Recently, I went to lunch with a friend in the neighboring village of Willimantic, Connecticut. Willimantic, which is located in the town of Windham, hugs Mansfield and Coventry, two quiet, quaint towns located in what was formerly known as Tolland County. According to the 2010 census, the population of Willimantic was 17,737 (United States Census 2010). Small and hardly noticeable, for the majority of my life, I rarely dared to enter it. Known as “Heroin Town,” with a dangerous reputation and run-down buildings, Willimantic is not exactly the kind of place you desire to find yourself in, day or night. That is why when I arrived at Not Only Juice, a recently opened restaurant on Main Street, I was pleasantly surprised.
Not Only Juice is a vegetarian and vegan restaurant with cozy wooden chairs, bright walls, and a friendly staff. The website markets itself in the following way: “our goal is to provide a healthy alternative to fast food that is fresh, local, and all natural…our prices are tax inclusive and reflect house-made prices and foods free of pesticides and refined sugars” (Not Only Juice, Menu). The menu reflects fresh, tasty options – ranging from $6 avocado toast, $10 cold-pressed juices, and $9 salads and smoothie bowls. According to the Yelp, other customers as well were impressed with this diamond in the rough: “Had a great, unique breakfast here! Love the eclectic mix of Main Street….” (Yelp 2015).
Willimantic, however, did not always have such favorable views. It has experienced drastic change since its incorporation into Windham in 1692. With abundant river waterpower due to its proximity to the Willimantic River, Willimantic was the heart of the cotton and silk production in the midst of the Civil War and up until World War II. This made it attractive to European immigrant groups like the Irish, Italians, Poles, Germans, Puerto Ricans, and Ukrainians who migrated to the United States in search of jobs (Windham Town Hall, 2015). Despite the industrialized nature of the area throughout the 1800s and most of the 1900s that led it to become known as “Thread City,” Willimantic’s economy crashed in 1985 when American Thread Company moved to North Carolina. A borough of Willimantic in 1833, a city on its own in 1893, and finally a borough again of Windham by 1983, Willimantic was no longer the prosperous New England mill town it once was by the late 1990s (Windham Town Hall, 2015).
Following the economic collapse, Willimantic turned to heroin and within decades, it became a major hub for buying and selling the drug, especially given that it sits between the large, prosperous cities of Boston and New York. The popularity of the drug in Willimantic was particularly noted when it was covered in the early 2000s by several newspaper articles like The Hartford Courant and news outlets like WFSB Channel 3 Eyewitness News. Willimantic ran rampant with drugs, unemployment, crime, and prostitution. It was only after such national reporting which took notice of the major issue that Heroin Town began to change.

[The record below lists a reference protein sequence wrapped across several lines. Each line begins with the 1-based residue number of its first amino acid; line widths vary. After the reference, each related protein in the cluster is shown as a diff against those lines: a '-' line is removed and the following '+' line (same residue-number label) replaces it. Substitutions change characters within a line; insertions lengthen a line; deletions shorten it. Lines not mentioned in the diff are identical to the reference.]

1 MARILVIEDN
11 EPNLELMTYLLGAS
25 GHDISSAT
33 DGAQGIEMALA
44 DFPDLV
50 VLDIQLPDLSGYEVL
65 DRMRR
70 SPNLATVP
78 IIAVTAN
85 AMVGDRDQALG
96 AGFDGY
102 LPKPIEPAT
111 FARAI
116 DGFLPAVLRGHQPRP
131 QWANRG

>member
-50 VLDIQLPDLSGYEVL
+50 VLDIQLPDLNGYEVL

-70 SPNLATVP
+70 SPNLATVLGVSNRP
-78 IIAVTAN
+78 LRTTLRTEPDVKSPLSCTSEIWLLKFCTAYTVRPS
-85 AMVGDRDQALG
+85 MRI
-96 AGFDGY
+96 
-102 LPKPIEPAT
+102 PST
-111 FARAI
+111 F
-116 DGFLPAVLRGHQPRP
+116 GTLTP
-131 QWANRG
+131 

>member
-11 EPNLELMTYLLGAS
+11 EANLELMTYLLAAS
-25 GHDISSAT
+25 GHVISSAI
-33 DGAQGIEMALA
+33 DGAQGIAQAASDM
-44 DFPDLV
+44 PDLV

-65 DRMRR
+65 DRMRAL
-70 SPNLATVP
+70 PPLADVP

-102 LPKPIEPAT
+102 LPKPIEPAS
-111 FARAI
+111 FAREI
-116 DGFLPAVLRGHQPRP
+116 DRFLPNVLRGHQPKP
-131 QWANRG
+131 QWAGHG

Today, Willimantic’s Main Street is buzzing with restaurants just as successful as Not Only Juice. Main Street offers a eclectic offering of restaurants like Jamaica Me Crazy, Tacos La Rosa, Oriental Café, and Cafémantic just to name a few (Willimantic Downtown, Eat). The desire to revitalize Willimantic has created projects like The Willimantic Whitewater Partnership, which looks to improve the riverfront and organizations like Thread City Development, which works to enhance the Main Street area and business relationships within the town. In addition, the assistance of a federal grant and improved policing has led to a reduction in narcotics and prostitution arrests. Narcotics arrests reached 326 in 2008 and declined to 193 in 2010. Similarly, prostitution arrests reached 16 in 2007 and declined to 2 in 2010 (WFSB 2010).
The rise and fall of Willimantic’s Main Street mirrors the stories of the streets discussed in Zukin, Kasinitz and Chen’s Global Cities, Local Streets. While none of them exhibit exactly the same kind of circumstances and challenges that led to change in Willimantic, Willimantic does showcase commercial development from below as occurred in Shanghai. Likewise, while Willimantic is still approximately 70% white, it has begun to capitalize on its ethnic diversity through the installation of diverse shops and restaurants. While much is still to be done in order to bring returned prosperity to Willimantic, the assistance of local organizations, money, and improved policing has already made it a more pleasurable place to live and visit.
Isabel Monteleone ’16
“About.” About. Willimantic Downtown, n.d. Web. 29 Nov. 2015.
“A Brief History of Windham/Willimantic.” Town of Windham, Connecticut. 2015 Windham Town Hall, 2015. Web. 29 Nov. 2015.
C, Todd. “Not Only Juice – Windham, CT.” Yelp. Yelp, 25 July 2015. Web. 29 Nov. 2015.
“Eat.” Willimantic Downtown. N.p., n.d. Web. 29 Nov. 2015.
“Menu.” Not Only Juice. N.p., 21 July 2015. Web. 29 Nov. 2015.
“Once A Drug Haven, Willimantic Sees Positive Changes 11-10-2010.” WFSB Channel 3 Eyewitness News. N.p., 10 Nov. 2010. Web. 29 Nov. 2015.
“State & County QuickFacts.” Willimantic CDP, Connecticut QuickLinks from the US Census Bureau. United States Census Bureau, 2010. Web. 29 Nov. 2015.
Zukin, Sharon, Philip Kasinitz, and Xiangming Chen. Global Cities, Local Streets: Everyday Diversity From New York to Shanghai. Routledge, 2015. Print.